698 Let's Get Personnel Send us some humorously creative questions that a job interviewer would ask an applicant, or some questions it might be fun to ask the interviewer. H
694 Hopelessly Ever After Offer up a gloomy interpretation of any ungloomy piece of writing. H I
692 Reinkernation Enter any Style Invitational contest from Week 640 through Week 688. Every entry must include the word "three" or "third" or a creative variation. H
690 Funnies: How Time Flies Pull Billy of "The Family Circus" -- or any of his comic strip neighbors in The Washington Post -- out of his time warp to a different age, era or place, and provide a short storyline or dialogue or caption. H H
689 Busted Play Come up with a more objectionable or stupid toy than a working fart-powered toy rocket. H
687 What Were They Thinking? Tell us (A) What someone might say in some situation, and (B) what that person was actually thinking when he said A. H H W
686 It's Baaaaack! Explain why you, or anyone else in particular, ought to have this fine oil-on-panel by Fred Dawson of Beltsville, or what it might be used for. H
685 Thank it Over Tell us some things to be thankful for. H
684 Backtricking Spell a word backward and define the result, somehow relating the definition to the original word. H
682 Punkin'd! Send us a funny, clever, entirely original photo featuring one or more pumpkins and/or other vegetables. P
680 Rendered Speechless Provide dialogue to fill the balloons in any of these cartoons. P
676 Tour de Fours III Coin and define a word containing -- with no other letters between them, but in any order you like -- the letters L, E, A and F. 1 H H H H H
675 Cut Us Some Slack Come up with humorous ways to be lazy. H I
673 Mess With Our Heads Take any headline, verbatim, appearing anywhere in The Washington Post or on Washingtonpost.com from July 30 through Aug. 7 and reinterpret it by adding either a "bank headline," or subtitle, or the first sentence of an article that might appear under it. H H
671 Join Now! Hyphenate the beginning and end of any two multi-syllabic words appearing anywhere in the July 16 Style or Sunday Arts section, and then define the compound. H H H H
668 Cut From the Chase Write an original John-Bunnell-style wrap-up to a crime story -- or one for a more minor transgression. H
667 Questionable Journalism Take any sentence that appears in The Post or in an article on washingtonpost.com anytime from now through June 26 and supply a question it could answer. H H H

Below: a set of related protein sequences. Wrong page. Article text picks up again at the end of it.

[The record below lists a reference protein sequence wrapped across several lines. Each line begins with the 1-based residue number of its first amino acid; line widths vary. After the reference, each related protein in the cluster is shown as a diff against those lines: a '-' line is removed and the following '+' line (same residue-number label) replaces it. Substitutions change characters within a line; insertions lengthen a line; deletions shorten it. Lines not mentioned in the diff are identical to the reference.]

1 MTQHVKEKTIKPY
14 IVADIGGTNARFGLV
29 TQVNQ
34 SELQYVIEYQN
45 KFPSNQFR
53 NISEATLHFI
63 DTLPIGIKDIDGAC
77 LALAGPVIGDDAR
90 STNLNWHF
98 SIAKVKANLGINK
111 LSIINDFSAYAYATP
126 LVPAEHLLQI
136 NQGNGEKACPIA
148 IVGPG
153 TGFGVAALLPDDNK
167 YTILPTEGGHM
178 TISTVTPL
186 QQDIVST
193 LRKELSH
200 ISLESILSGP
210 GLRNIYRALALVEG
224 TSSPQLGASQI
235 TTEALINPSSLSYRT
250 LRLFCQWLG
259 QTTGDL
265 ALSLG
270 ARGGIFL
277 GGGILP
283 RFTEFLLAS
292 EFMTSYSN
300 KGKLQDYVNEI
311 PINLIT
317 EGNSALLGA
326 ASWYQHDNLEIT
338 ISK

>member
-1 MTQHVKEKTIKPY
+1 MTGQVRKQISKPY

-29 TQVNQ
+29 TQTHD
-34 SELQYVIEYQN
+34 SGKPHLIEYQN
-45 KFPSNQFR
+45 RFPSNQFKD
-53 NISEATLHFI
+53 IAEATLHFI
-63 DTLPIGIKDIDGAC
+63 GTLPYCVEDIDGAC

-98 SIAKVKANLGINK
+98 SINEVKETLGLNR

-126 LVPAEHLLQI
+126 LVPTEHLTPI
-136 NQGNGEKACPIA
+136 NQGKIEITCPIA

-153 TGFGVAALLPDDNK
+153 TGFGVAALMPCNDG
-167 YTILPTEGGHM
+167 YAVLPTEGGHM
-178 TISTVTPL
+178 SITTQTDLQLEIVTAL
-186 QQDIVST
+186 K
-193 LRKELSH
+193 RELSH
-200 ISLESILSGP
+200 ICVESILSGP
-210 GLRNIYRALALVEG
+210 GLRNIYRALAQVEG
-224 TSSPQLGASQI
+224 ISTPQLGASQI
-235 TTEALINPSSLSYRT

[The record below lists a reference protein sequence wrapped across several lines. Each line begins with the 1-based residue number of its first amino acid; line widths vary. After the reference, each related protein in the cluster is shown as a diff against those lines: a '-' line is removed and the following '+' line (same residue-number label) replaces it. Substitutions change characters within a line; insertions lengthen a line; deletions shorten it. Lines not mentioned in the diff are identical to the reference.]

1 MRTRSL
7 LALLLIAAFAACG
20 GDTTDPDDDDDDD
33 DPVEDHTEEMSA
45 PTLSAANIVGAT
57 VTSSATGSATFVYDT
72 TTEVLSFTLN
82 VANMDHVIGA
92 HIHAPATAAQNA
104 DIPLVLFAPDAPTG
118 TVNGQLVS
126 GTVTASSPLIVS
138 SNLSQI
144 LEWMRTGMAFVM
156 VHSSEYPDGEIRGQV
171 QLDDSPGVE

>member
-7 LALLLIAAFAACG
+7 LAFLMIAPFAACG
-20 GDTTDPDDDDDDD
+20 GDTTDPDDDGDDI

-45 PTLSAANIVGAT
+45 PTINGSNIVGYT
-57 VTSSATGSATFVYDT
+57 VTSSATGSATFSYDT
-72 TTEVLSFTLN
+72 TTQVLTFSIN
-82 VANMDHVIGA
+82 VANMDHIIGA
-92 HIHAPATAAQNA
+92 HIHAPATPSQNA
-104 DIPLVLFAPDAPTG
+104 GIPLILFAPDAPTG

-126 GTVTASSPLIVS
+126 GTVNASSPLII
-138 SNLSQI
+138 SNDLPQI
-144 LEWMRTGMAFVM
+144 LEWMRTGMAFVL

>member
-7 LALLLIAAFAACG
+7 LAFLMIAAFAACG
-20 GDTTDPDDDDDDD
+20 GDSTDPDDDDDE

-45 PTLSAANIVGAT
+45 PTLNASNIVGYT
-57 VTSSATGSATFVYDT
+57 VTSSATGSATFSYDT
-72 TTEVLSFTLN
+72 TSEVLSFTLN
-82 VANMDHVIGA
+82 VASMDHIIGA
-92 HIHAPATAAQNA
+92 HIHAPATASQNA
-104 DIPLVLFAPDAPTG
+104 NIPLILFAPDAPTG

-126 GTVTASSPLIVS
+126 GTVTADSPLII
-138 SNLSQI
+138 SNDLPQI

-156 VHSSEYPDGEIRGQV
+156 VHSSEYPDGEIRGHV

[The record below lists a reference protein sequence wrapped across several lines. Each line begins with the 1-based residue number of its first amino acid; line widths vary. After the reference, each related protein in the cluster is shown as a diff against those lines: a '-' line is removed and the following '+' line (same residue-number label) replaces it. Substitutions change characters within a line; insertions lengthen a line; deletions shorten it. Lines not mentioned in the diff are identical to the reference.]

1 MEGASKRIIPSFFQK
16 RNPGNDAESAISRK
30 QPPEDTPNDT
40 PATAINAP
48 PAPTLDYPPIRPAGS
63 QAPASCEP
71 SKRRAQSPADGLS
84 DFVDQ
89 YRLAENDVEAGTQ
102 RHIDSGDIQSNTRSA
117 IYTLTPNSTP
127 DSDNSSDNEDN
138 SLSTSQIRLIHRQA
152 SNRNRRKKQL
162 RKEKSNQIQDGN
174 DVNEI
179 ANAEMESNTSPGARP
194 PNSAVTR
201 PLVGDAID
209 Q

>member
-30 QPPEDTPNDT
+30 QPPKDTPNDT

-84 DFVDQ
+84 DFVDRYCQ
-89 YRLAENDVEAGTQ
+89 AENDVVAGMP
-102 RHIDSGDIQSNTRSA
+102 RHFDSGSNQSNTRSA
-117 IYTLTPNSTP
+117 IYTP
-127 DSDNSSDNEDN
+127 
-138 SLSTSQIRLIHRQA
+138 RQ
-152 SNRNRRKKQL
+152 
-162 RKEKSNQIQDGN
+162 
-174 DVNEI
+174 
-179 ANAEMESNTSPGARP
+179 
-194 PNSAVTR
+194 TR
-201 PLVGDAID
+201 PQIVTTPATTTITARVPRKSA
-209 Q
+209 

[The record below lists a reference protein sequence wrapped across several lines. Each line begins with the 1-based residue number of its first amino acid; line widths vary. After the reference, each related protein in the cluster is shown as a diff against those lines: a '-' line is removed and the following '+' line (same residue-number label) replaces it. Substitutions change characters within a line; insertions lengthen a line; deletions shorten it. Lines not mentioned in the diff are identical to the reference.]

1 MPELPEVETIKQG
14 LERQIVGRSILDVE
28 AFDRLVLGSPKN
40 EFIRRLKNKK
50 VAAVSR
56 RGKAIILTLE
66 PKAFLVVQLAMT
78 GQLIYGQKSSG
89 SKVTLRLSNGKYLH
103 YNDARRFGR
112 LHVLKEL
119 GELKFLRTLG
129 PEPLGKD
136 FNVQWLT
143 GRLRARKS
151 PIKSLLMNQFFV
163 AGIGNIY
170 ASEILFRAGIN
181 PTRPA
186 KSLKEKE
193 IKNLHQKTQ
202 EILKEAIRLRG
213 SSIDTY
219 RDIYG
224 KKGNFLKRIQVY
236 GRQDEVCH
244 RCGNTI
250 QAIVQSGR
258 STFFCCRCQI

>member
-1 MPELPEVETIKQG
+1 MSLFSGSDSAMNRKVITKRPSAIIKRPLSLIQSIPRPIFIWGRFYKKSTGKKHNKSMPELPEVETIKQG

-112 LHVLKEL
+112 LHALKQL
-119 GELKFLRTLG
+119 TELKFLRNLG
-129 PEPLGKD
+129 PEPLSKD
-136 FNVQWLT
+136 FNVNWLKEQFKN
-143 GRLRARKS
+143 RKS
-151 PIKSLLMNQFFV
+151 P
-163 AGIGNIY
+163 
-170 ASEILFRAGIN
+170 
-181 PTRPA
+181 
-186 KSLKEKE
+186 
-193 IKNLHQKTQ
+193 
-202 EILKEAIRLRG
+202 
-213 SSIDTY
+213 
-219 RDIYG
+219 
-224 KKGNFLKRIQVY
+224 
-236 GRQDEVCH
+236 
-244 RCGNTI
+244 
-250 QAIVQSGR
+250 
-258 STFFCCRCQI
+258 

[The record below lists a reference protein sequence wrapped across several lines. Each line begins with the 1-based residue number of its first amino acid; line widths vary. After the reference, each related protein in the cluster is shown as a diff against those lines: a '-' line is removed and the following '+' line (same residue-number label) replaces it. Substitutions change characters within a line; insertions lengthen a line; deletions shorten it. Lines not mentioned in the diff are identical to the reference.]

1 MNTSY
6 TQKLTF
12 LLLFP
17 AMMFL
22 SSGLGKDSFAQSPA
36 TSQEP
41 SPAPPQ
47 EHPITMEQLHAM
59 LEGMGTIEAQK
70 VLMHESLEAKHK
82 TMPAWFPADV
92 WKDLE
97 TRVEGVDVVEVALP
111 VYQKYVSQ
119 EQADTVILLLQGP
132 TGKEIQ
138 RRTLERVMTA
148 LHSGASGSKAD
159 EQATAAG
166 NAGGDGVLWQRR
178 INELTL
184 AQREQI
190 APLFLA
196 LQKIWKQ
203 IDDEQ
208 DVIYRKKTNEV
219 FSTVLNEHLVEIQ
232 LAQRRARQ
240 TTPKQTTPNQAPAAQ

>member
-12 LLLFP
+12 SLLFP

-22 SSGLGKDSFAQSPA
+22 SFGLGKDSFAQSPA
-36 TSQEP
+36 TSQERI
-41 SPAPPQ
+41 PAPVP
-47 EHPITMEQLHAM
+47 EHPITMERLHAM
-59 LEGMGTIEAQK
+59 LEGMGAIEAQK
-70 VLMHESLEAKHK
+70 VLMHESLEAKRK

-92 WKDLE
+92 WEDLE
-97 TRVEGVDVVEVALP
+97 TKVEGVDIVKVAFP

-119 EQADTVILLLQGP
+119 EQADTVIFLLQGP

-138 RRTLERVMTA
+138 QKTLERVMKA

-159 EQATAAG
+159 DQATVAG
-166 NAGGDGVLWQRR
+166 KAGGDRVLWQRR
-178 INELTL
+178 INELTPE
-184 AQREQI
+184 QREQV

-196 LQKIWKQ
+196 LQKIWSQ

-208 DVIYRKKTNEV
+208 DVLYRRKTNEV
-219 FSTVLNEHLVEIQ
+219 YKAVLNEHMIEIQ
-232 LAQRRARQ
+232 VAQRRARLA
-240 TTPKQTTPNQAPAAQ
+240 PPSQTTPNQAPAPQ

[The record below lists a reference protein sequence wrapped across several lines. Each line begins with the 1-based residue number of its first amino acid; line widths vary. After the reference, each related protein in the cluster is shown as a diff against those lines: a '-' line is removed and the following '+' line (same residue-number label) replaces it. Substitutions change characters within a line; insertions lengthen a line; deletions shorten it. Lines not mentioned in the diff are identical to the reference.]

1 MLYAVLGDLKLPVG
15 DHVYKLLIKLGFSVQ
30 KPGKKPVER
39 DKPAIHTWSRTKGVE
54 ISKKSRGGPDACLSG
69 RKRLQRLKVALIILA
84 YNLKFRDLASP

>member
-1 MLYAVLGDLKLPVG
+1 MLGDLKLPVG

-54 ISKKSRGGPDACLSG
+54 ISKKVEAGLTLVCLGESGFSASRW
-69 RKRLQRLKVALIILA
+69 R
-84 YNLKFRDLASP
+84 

665 Your One-in-a-Million Coin the millionth word in the English language and define it. The word must end in -ion. H
663 Worth at Least a Dozen Words Interpret any of the provided cartoons as you see fit in a caption. H
662 How Low Will You Go? Humiliate yourself for ink, and a stupid prize. I
661 Name Any Good Movies Lately? Give us a funny new title for an existing movie. 2 H
655 Laughing Inside Take any article appearing in The Washington Post or online on washingtonpost.com from today through April 3 -- the more serious and/or mundane its headline, the better -- and write a funny poem or other passage using only words that appear in that article. 2 H
654 It Plays to Recycle Come up with funny ways to recycle things, people, writing (except for your old Invitational entries) or ideas. H
652 Ask Backward You are on "Jeopardy!" Above are the answers. You supply the questions. 2 H
651 Show Us Some Character Add a character to a book or movie and tell us what happens in it. H H
650 King Us Give us a scenario for a horror novel based on an everyday item. H H
649 Across the Wide What? Give us some Virginia-appropriate lyrics for "Shenandoah." H H I
648 Caller IDiot Name a product or company and supply a stupid question to ask the consumer hotline person. H
647 Paste Imperfect Change a headline or sentence that appears in the Post or on washingtonpost.com through Feb. 6 either by deleting up to 40 consecutive characters from it or by adding 40 consecutive characters from the same article or ad. H H H H
645 A Hearty Har Har Write up a Valentine's sentiment to any personage, or to someone in some generic category. H
644 Winter Limp Picks Brighten up the Winter Olympics with some new events and rules. Alternatively, you can suggest a commercial or ad campaign that could be tied in with the Winter Games or one of its sports. H H
643 The Post's Mortems Give us a rhyming poem about some notable who died in 2005. H
642 It's Open Season Come up with a brand-new word and its definition. The words must begin with O, P, Q, R or S. H H
640 Whassa Motto Wid You? Give us a slogan or motto for any of the states, the District or the U.S. Territories. H
639 What's the Small Idea? Do you have a senseless idea for improving the day-to-day lives of everyday Americans? H H H